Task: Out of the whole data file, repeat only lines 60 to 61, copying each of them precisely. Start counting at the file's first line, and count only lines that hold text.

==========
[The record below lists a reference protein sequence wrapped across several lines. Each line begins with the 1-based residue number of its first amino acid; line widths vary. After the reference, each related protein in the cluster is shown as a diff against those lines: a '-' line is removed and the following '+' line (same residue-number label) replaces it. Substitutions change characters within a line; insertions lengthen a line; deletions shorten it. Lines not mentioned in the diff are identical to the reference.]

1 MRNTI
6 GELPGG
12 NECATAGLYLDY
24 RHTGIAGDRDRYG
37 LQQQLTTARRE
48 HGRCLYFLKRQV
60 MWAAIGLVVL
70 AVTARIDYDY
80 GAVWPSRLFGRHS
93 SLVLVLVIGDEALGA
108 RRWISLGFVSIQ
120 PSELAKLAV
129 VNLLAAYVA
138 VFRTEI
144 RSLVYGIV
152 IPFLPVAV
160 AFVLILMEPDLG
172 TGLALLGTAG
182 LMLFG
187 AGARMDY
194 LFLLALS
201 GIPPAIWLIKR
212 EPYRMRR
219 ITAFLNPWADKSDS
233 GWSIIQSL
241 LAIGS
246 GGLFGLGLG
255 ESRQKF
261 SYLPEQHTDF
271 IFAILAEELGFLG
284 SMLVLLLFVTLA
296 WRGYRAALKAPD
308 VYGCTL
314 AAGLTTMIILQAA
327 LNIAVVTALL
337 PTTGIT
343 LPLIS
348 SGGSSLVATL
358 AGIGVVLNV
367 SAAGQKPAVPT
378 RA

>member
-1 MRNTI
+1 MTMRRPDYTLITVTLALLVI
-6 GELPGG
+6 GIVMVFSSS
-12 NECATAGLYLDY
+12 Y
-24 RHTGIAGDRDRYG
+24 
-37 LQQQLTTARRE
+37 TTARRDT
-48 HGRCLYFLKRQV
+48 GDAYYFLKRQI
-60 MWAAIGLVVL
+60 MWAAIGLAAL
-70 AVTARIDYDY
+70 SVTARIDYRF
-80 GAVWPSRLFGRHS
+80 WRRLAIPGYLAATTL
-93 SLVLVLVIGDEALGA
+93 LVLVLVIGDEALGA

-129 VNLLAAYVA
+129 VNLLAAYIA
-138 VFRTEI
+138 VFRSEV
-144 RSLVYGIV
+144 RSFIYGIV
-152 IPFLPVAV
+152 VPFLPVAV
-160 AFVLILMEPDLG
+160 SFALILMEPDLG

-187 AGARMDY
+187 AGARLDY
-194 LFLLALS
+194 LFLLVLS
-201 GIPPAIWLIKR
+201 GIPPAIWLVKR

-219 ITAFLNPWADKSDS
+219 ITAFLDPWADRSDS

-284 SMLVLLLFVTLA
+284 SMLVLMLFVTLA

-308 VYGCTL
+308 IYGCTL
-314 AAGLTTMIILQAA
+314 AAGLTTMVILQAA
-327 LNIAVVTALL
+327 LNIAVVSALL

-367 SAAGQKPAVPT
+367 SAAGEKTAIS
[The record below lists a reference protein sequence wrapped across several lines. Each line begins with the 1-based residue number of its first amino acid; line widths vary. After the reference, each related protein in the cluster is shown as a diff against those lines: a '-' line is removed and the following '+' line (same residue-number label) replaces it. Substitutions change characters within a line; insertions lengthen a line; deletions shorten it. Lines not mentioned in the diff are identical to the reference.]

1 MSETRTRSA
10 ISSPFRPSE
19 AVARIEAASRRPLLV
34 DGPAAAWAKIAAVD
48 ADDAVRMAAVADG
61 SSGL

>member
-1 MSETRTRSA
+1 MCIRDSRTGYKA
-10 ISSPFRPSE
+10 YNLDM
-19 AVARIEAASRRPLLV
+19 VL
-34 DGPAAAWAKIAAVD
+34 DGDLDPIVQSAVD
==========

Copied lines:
-80 GAVWPSRLFGRHS
+80 WRRLAIPGYLAATTL